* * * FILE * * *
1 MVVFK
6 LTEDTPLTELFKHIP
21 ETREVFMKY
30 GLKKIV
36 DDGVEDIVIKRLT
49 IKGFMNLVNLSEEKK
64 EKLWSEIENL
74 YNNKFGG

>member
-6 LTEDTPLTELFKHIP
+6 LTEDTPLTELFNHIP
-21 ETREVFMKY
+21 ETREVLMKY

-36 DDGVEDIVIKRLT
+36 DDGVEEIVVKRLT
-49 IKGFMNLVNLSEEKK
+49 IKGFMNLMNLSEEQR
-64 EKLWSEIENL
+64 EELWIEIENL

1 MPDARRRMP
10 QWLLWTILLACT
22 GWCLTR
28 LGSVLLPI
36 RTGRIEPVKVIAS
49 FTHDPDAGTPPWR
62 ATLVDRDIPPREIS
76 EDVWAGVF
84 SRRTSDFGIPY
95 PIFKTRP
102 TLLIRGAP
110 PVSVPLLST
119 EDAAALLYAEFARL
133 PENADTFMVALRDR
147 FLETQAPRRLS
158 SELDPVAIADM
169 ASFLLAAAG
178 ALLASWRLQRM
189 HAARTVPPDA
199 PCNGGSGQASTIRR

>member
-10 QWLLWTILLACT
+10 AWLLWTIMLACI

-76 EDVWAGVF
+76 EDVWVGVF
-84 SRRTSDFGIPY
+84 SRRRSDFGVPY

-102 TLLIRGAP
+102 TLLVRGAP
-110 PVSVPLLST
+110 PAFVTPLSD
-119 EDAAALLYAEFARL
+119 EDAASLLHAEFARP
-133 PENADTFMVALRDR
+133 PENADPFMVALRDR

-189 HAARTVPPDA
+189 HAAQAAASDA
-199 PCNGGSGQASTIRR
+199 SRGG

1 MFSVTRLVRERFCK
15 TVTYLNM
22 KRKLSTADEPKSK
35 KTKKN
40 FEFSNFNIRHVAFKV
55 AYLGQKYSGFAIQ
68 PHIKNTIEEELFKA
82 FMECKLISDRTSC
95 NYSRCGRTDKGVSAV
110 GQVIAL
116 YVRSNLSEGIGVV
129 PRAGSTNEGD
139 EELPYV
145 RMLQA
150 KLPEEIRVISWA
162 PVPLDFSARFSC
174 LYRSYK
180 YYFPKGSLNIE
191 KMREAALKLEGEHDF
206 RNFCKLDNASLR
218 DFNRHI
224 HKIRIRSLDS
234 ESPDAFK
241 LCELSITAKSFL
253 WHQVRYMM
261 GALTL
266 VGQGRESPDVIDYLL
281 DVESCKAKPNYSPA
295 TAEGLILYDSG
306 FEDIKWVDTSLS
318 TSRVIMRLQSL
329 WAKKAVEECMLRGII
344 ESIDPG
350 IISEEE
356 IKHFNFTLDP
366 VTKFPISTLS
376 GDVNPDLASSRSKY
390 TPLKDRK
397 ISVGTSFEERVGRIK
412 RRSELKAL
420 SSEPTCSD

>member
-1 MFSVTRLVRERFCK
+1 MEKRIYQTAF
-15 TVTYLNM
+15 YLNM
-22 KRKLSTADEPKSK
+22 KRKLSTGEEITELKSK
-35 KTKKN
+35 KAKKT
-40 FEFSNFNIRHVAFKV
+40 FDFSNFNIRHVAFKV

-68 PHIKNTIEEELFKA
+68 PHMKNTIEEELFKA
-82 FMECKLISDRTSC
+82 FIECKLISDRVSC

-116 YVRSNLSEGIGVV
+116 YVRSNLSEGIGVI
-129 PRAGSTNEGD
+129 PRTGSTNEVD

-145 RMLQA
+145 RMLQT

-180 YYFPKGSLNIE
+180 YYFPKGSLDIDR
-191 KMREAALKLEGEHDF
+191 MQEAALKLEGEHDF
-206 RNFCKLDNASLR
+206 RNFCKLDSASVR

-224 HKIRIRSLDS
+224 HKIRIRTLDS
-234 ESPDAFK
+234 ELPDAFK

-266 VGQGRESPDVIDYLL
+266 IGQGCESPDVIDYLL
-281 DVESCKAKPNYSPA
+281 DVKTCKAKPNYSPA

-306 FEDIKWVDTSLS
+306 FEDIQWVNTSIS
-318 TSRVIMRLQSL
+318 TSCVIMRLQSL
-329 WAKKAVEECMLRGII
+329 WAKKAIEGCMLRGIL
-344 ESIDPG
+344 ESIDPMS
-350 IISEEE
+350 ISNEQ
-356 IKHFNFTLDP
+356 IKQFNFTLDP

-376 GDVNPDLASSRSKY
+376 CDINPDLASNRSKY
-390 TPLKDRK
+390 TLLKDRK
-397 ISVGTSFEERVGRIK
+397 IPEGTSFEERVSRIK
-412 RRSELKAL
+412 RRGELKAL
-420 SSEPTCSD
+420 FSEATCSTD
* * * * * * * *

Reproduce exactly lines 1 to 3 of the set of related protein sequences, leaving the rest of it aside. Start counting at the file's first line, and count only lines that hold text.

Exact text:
1 MVVFK
6 LTEDTPLTELFKHIP
21 ETREVFMKY